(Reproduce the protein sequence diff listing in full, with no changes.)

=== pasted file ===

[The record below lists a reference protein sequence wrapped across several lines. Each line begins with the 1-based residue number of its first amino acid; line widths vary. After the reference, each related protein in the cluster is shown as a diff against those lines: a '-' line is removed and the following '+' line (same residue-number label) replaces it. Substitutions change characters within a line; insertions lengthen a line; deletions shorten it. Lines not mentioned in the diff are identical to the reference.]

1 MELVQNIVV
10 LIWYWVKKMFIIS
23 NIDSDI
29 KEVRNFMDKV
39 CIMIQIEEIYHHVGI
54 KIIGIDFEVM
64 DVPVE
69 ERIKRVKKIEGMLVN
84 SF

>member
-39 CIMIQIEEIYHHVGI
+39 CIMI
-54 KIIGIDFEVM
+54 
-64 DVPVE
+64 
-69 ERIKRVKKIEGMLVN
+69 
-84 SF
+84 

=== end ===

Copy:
[The record below lists a reference protein sequence wrapped across several lines. Each line begins with the 1-based residue number of its first amino acid; line widths vary. After the reference, each related protein in the cluster is shown as a diff against those lines: a '-' line is removed and the following '+' line (same residue-number label) replaces it. Substitutions change characters within a line; insertions lengthen a line; deletions shorten it. Lines not mentioned in the diff are identical to the reference.]

1 MELVQNIVV
10 LIWYWVKKMFIIS
23 NIDSDI
29 KEVRNFMDKV
39 CIMIQIEEIYHHVGI
54 KIIGIDFEVM
64 DVPVE
69 ERIKRVKKIEGMLVN
84 SF

>member
-39 CIMIQIEEIYHHVGI
+39 CIMI
-54 KIIGIDFEVM
+54 
-64 DVPVE
+64 
-69 ERIKRVKKIEGMLVN
+69 
-84 SF
+84 